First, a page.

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CAPEC-664: Server Side Request Forgery

Attack Pattern ID: 664
Abstraction: Standard
Status: Stable
Presentation Filter:
+ Description

An adversary exploits improper input validation by submitting maliciously crafted input to a target application running on a server, with the goal of forcing the server to make a request either to itself, to web services running in the server’s internal network, or to external third parties. If successful, the adversary’s request will be made with the server’s privilege level, bypassing its authentication controls. This ultimately allows the adversary to access sensitive data, execute commands on the server’s network, and make external requests with the stolen identity of the server. Server Side Request Forgery attacks differ from Cross Site Request Forgery attacks in that they target the server itself, whereas CSRF attacks exploit an insecure user authentication mechanism to perform unauthorized actions on the user's behalf.

+ Likelihood Of Attack

High

+ Typical Severity

High

+ Relationships
Section HelpThis table shows the other attack patterns and high level categories that are related to this attack pattern. These relationships are defined as ChildOf and ParentOf, and give insight to similar items that may exist at higher and lower levels of abstraction. In addition, relationships such as CanFollow, PeerOf, and CanAlsoBe are defined to show similar attack patterns that the user may want to explore.
NatureTypeIDName
ChildOfMeta Attack PatternMeta Attack Pattern - A meta level attack pattern in CAPEC is a decidedly abstract characterization of a specific methodology or technique used in an attack. A meta attack pattern is often void of a specific technology or implementation and is meant to provide an understanding of a high level approach. A meta level attack pattern is a generalization of related group of standard level attack patterns. Meta level attack patterns are particularly useful for architecture and design level threat modeling exercises.115Authentication Bypass
CanFollowMeta Attack PatternMeta Attack Pattern - A meta level attack pattern in CAPEC is a decidedly abstract characterization of a specific methodology or technique used in an attack. A meta attack pattern is often void of a specific technology or implementation and is meant to provide an understanding of a high level approach. A meta level attack pattern is a generalization of related group of standard level attack patterns. Meta level attack patterns are particularly useful for architecture and design level threat modeling exercises.122Privilege Abuse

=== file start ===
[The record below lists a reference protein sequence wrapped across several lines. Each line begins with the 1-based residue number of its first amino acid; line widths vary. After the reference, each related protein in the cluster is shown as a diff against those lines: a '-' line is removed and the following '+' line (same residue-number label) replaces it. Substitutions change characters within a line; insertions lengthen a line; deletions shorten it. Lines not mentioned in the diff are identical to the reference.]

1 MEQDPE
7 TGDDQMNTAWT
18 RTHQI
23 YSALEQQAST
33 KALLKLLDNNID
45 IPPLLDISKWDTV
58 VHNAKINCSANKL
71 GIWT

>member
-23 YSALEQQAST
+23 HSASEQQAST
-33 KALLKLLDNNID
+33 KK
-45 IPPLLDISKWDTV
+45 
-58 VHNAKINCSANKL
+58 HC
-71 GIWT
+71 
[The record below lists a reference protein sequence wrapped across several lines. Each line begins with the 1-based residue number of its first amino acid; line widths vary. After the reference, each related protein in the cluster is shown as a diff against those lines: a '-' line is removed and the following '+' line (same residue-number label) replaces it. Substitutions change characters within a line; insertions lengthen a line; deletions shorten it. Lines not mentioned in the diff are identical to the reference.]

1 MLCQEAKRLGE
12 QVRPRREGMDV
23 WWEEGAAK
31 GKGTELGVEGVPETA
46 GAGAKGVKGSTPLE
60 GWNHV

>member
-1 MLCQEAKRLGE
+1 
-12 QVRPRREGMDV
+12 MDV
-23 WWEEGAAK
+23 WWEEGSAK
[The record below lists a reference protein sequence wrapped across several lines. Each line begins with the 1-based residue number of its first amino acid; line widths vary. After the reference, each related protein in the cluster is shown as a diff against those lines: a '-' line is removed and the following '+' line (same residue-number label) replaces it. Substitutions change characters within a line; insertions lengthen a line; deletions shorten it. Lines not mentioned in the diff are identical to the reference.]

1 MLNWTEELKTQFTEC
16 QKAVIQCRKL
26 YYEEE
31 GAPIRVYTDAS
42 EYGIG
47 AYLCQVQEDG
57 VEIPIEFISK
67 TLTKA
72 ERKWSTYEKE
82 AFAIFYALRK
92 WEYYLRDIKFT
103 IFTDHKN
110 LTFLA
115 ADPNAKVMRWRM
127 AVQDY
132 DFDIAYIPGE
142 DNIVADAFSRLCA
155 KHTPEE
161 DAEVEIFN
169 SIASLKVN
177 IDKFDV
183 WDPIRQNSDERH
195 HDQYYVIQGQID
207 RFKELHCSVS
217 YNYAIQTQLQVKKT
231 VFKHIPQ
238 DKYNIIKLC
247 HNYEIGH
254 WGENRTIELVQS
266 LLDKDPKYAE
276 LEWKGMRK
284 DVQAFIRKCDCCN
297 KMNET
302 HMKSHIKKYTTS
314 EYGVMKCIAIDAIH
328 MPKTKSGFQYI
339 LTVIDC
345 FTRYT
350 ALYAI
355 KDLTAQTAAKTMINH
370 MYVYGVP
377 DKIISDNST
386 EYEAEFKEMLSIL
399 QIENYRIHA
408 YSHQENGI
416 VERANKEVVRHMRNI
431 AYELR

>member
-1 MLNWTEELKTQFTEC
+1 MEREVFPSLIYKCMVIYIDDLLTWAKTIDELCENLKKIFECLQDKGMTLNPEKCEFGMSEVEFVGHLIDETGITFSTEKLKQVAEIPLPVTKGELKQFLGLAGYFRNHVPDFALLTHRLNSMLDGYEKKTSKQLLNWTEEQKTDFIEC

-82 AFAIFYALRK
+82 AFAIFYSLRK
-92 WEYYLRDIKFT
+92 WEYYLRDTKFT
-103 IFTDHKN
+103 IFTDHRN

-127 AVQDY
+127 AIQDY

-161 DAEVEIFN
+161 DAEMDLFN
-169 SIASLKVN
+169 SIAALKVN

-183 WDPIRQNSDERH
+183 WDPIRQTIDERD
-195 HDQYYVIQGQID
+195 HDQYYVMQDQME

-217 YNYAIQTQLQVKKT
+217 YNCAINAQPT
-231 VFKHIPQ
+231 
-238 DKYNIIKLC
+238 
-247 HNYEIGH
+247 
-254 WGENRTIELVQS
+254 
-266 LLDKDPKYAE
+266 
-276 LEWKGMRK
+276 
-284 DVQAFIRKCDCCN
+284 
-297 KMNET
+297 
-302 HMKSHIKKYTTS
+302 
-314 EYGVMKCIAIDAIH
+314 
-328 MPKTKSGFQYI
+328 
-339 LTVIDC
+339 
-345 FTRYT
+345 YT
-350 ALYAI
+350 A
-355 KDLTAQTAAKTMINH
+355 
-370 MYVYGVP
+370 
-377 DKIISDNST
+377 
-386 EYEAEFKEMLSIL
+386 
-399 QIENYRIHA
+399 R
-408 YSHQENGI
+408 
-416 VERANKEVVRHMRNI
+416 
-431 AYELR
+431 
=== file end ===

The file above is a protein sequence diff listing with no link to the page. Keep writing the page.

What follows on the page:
CanFollowStandard Attack PatternStandard Attack Pattern - A standard level attack pattern in CAPEC is focused on a specific methodology or technique used in an attack. It is often seen as a singular piece of a fully executed attack. A standard attack pattern is meant to provide sufficient details to understand the specific technique and how it attempts to accomplish a desired goal. A standard level attack pattern is a specific type of a more abstract meta level attack pattern.126Path Traversal
CanFollowMeta Attack PatternMeta Attack Pattern - A meta level attack pattern in CAPEC is a decidedly abstract characterization of a specific methodology or technique used in an attack. A meta attack pattern is often void of a specific technology or implementation and is meant to provide an understanding of a high level approach. A meta level attack pattern is a generalization of related group of standard level attack patterns. Meta level attack patterns are particularly useful for architecture and design level threat modeling exercises.161Infrastructure Manipulation
CanFollowStandard Attack PatternStandard Attack Pattern - A standard level attack pattern in CAPEC is focused on a specific methodology or technique used in an attack. It is often seen as a singular piece of a fully executed attack. A standard attack pattern is meant to provide sufficient details to understand the specific technique and how it attempts to accomplish a desired goal. A standard level attack pattern is a specific type of a more abstract meta level attack pattern.253Remote Code Inclusion
CanFollowStandard Attack PatternStandard Attack Pattern - A standard level attack pattern in CAPEC is focused on a specific methodology or technique used in an attack. It is often seen as a singular piece of a fully executed attack. A standard attack pattern is meant to provide sufficient details to understand the specific technique and how it attempts to accomplish a desired goal. A standard level attack pattern is a specific type of a more abstract meta level attack pattern.309Network Topology Mapping
Section HelpThis table shows the views that this attack pattern belongs to and top level categories within that view.
+ Execution Flow
Explore
  1. Find target application: Find target web application that accepts a user input and retrieves data from the server

Experiment
  1. Examine the HTTP/GET request to view the URL query format
    Techniques
    Attempt manipulating the URL to retrieve an error response/code from the server to determine if URL/request validation is done.
    Use a list of XSS probe strings to specify as parameters to known URLs. If possible, use probe strings with unique identifiers.